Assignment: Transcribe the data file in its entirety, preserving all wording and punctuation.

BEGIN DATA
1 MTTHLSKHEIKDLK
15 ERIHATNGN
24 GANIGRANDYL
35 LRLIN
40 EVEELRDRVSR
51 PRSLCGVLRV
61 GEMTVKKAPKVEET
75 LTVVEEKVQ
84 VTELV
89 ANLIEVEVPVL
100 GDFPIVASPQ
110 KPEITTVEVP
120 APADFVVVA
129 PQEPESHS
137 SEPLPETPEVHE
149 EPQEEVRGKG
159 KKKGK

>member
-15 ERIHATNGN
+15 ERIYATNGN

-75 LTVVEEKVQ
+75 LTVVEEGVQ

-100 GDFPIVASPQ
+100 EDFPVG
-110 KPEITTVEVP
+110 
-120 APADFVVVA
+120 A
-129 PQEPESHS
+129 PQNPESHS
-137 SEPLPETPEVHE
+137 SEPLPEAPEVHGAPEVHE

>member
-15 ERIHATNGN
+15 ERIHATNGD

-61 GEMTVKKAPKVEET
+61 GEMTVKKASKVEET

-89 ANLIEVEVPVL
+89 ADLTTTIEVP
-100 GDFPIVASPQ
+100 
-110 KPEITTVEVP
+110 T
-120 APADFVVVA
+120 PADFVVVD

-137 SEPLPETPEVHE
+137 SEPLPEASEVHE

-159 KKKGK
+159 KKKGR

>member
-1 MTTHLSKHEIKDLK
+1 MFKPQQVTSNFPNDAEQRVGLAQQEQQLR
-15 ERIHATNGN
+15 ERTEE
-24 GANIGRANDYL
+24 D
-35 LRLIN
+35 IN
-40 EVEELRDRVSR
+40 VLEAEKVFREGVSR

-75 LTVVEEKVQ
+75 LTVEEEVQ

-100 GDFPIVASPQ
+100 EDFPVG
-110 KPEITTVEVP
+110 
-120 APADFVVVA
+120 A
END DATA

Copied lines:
1 MTTHLSKHEIKDLK
15 ERIHATNGN
24 GANIGRANDYL
35 LRLIN
40 EVEELRDRVSR
51 PRSLCGVLRV
61 GEMTVKKAPKVEET
75 LTVVEEKVQ
84 VTELV
89 ANLIEVEVPVL
100 GDFPIVASPQ
110 KPEITTVEVP
120 APADFVVVA
129 PQEPESHS
137 SEPLPETPEVHE
149 EPQEEVRGKG
159 KKKGK

>member
-15 ERIHATNGN
+15 ERIYATNGN

-75 LTVVEEKVQ
+75 LTVVEEGVQ

-100 GDFPIVASPQ
+100 EDFPVG
-110 KPEITTVEVP
+110 
-120 APADFVVVA
+120 A
-129 PQEPESHS
+129 PQNPESHS
-137 SEPLPETPEVHE
+137 SEPLPEAPEVHGAPEVHE

>member
-15 ERIHATNGN
+15 ERIHATNGD

-61 GEMTVKKAPKVEET
+61 GEMTVKKASKVEET

-89 ANLIEVEVPVL
+89 ADLTTTIEVP
-100 GDFPIVASPQ
+100 
-110 KPEITTVEVP
+110 T
-120 APADFVVVA
+120 PADFVVVD

-137 SEPLPETPEVHE
+137 SEPLPEASEVHE

-159 KKKGK
+159 KKKGR

>member
-1 MTTHLSKHEIKDLK
+1 MFKPQQVTSNFPNDAEQRVGLAQQEQQLR
-15 ERIHATNGN
+15 ERTEE
-24 GANIGRANDYL
+24 D
-35 LRLIN
+35 IN
-40 EVEELRDRVSR
+40 VLEAEKVFREGVSR

-75 LTVVEEKVQ
+75 LTVEEEVQ

-100 GDFPIVASPQ
+100 EDFPVG
-110 KPEITTVEVP
+110 
-120 APADFVVVA
+120 A